Sep 5, 2010

Over Communicating to Employees and Living without Email

One area that is rarely talked about in this breathless conversation about social networks and how easy it is to communicate between organizations and their consumers is the impact it is having on the people who actually do that communication with customers, influencers and prospective consumers: the employees.

This interesting post Technology’s Unintended Consequence: The Elusive Worker spells out the challenges that employees are facing in this new world:
Making matters more complicated, workers are processing more messages than ever before. Messages are bombarding workers via email, phone, instant message, Facebook, Twitter and Yammer, among other — not to mention standard face-to-face interactions and ambient office chatter. An incomplete tally of my own direct, inbound messages in the past 24 hours registered at over 500. Not 500 ambient messages, but 500 messages specifically intended to receive my full attention. I’m not sure how I do it.

The importance of message-filtering goes without saying. If you can’t instinctively surface the needles from the haystack, you’ll have a hard time surviving in this clutter-filled information age. Indeed, humans need better filtering tools to create more sense and productivity. Progress has been slow there, so our brains continue to adapt and cope on their own.

But the other side of the coin is getting through the noise, connecting through the filters, and ensuring your message is really understood by your colleagues. The glut of information has created a poverty of focused attention. The ratio of communication to comprehension is going down.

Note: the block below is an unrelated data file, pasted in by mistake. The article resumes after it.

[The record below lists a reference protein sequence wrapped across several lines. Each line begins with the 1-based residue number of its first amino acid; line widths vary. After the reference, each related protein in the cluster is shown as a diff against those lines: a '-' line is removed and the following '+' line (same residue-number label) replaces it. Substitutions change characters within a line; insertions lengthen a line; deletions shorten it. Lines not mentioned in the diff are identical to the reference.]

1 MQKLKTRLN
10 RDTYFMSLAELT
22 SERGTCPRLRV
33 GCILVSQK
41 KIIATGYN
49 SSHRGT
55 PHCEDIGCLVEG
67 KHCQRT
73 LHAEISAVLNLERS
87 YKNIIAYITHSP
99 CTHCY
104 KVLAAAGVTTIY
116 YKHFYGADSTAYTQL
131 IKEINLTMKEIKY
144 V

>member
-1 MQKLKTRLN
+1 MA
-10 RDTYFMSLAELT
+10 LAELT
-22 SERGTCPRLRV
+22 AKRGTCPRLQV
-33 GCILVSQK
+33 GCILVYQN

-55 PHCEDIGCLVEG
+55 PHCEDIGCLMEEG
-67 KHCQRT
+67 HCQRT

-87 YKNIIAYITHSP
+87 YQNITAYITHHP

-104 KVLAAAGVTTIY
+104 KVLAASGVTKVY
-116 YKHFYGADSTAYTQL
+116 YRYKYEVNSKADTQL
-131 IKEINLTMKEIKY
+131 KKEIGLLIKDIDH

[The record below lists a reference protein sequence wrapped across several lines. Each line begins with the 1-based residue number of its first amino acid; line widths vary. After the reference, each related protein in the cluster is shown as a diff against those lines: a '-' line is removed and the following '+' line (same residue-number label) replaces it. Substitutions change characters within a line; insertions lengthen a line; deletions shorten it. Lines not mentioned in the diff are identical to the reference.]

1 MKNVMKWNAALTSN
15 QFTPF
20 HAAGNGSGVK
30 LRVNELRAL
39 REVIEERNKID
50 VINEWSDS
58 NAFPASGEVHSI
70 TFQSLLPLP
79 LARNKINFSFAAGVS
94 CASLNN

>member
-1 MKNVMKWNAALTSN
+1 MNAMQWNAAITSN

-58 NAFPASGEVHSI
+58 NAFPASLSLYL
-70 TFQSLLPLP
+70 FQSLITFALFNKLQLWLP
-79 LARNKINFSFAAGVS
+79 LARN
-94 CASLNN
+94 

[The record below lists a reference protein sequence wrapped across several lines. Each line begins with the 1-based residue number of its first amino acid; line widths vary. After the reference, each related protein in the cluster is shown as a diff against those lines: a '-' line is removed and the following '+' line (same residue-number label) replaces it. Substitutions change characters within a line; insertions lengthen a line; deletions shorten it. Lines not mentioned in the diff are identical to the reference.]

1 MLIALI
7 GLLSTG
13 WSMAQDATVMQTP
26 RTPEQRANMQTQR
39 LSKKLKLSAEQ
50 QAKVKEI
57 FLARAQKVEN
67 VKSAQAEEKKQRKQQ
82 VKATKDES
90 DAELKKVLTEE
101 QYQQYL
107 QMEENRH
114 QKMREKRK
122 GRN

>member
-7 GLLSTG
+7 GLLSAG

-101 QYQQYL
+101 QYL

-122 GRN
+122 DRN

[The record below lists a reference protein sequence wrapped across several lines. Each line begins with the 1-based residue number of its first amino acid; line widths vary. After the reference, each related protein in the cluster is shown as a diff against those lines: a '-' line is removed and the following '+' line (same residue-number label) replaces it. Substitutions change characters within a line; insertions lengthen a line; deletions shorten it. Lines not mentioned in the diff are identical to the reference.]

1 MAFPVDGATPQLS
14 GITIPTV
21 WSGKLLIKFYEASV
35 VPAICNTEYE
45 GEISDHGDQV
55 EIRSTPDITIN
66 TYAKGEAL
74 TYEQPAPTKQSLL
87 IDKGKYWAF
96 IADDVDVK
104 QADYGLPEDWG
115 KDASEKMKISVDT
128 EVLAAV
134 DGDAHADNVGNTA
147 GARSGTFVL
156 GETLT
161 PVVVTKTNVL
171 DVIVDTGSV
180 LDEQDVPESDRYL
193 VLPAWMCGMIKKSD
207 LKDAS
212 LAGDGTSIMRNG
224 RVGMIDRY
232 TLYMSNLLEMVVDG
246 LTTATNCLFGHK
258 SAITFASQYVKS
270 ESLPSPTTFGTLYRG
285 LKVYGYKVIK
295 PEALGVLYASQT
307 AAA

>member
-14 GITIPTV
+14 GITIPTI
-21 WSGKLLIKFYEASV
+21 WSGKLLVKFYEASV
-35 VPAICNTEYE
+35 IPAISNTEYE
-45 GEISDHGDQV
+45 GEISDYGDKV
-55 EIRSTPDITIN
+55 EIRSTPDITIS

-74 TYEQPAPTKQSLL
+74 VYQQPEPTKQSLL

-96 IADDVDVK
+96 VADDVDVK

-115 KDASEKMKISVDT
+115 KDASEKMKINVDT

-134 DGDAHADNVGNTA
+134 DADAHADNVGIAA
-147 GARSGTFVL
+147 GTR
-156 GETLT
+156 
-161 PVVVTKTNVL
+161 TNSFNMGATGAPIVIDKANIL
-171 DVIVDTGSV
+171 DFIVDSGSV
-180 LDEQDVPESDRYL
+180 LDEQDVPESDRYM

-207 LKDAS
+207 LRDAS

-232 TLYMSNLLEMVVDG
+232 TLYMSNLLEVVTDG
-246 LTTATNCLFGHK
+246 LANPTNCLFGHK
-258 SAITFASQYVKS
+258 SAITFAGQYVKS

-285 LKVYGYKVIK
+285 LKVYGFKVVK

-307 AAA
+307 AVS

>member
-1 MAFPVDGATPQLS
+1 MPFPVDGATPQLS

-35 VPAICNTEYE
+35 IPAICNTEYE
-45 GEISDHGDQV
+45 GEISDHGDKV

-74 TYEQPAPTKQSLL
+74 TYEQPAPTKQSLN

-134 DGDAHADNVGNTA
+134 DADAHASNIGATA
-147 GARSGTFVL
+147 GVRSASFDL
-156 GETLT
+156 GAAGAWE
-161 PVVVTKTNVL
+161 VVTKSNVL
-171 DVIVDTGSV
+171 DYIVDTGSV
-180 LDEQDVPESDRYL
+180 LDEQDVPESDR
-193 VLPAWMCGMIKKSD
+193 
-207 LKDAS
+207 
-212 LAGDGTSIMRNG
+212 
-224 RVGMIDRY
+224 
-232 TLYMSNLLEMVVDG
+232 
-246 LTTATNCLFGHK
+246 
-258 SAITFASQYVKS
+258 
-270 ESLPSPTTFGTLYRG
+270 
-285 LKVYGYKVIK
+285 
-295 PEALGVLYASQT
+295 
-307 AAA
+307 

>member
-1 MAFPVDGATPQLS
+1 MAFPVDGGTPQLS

And it reminded me of my friend Luis Suarez (@elsua) who has been evangelising living a life with little or no email - and relying on other sources - think social networking tools within and without the enterprise to get information without being bombarded by email. As he says in this Mashable article:

“As a remote employee, I’m wanted to prove to everyone that I could keep working for the company without using e-mail, relying almost … exclusively on social software tools to communicate daily with my team members.”

His plan was to show his coworkers just how dependent they really were on e-mail, emphasizing how many times a day they were compelled to check it, and proving that it was no longer a productivity tool, but a procrastinator’s best friend.

He acknowledges that times have changed. Ten years ago, e-mail was absolutely necessary for business interactions. Yet in the last two and a half years, he’s advocated for social software to replace e-mail as the go-to communication method.

Rather than restricting file and data sharing conversations to personal inboxes, Suarez persuades employees to first share data more openly behind company firewalls, and then as they ease into the concept (and if it’s relevant), share it on wider social services.

“I’ve kept track of progress,” he says. “I’ve gone from 30 to 40 e-mails a day to an average of just 17 per week. Most of those are one-on-one private conversations, for which e-mail is still probably the best tool for anything sensitive or confidential.”

So will this be the model of employee communication of the future? For certain workers and certain workplaces I think so. And its not going to be about whether the organizations are high tech - or whether they employ more millenials, it will be dependent on whether the leadership and the management of organizations can embrace change and openness and transparency and follow these principles.

In fact it will be driven as more and more CEOs embrace social media to reach out and communicate.

What do you think?